Eat to Beat Menopause
If you suffer from uncomfortable symptoms of menopause, relief may be as close as your kitchen. Hot flashes, irritability, and other symptoms can appear as your ovaries decrease production of estrogen. Thankfully, good nutrition will help ease the symptoms of menopause by supplying your changing body with the nutrients necessary for optimal health throughout this transitional phase.
- The drop in estrogen levels which occurs during menopause leaves women more at risk for cardiovascular disease. Omega-3 fatty acids — found in oily fish — seem to have the ability to regulate and lower cholesterol levels in the blood, as well as improving the ratio of good and bad cholesterol. It is this ratio between good and bad cholesterol that is thought to play a key role in heart attack risk, and this is one of the most important effects of omega-3 fatty acids in the diet.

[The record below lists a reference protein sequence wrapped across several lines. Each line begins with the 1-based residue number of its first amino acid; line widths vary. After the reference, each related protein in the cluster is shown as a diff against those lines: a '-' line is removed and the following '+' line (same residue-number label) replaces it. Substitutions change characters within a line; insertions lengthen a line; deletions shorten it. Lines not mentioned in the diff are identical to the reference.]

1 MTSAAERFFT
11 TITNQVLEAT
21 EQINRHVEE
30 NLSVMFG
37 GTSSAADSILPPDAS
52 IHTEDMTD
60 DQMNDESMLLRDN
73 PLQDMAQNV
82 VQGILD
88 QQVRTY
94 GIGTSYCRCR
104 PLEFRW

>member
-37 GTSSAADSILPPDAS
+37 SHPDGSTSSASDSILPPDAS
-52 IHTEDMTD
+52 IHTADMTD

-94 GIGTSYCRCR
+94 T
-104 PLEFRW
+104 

- Sardines have a high amount of EPA, an omega-3 fatty acid. There are 1,200mg of EPA for every 100g of sardines. EPA proved beneficial to women around the time of menopause. Quebec researchers found that their hot flashes decreased by 55 percent after 8 weeks with EPA consumption. Further studies will be done; however, the initial findings are extremely positive for menopausal women.
- Sardines are not only rich in omega-3 fatty acids, but also a good source of calcium. One hundred grams of sardines contain 70mg of calcium. Calcium is essential to a woman’s health as she ages, since it helps to build strong bones, thereby reducing the risk of osteoporosis, a condition common among menopausal women. Most women should get at least 1,000 to 1,500 mg of calcium from food per day.
- Fatty fish contains vitamin D. Your body needs vitamin D to absorb calcium. Levels of vitamin D can decline as you get older, so ask your doctor whether you need a supplement.
Nut and seeds:
- One ounce (28g) of nuts contains at least 10% of the daily value (DV) for vitamin E, which may help for vaginal dryness, skin and hair condition. One ounce of almonds contains 35% of the DV and one ounce of hazelnuts 20% of the DV.
- Most nuts and seeds contain calcium. Once ounce of almonds contains 75mg of calcium.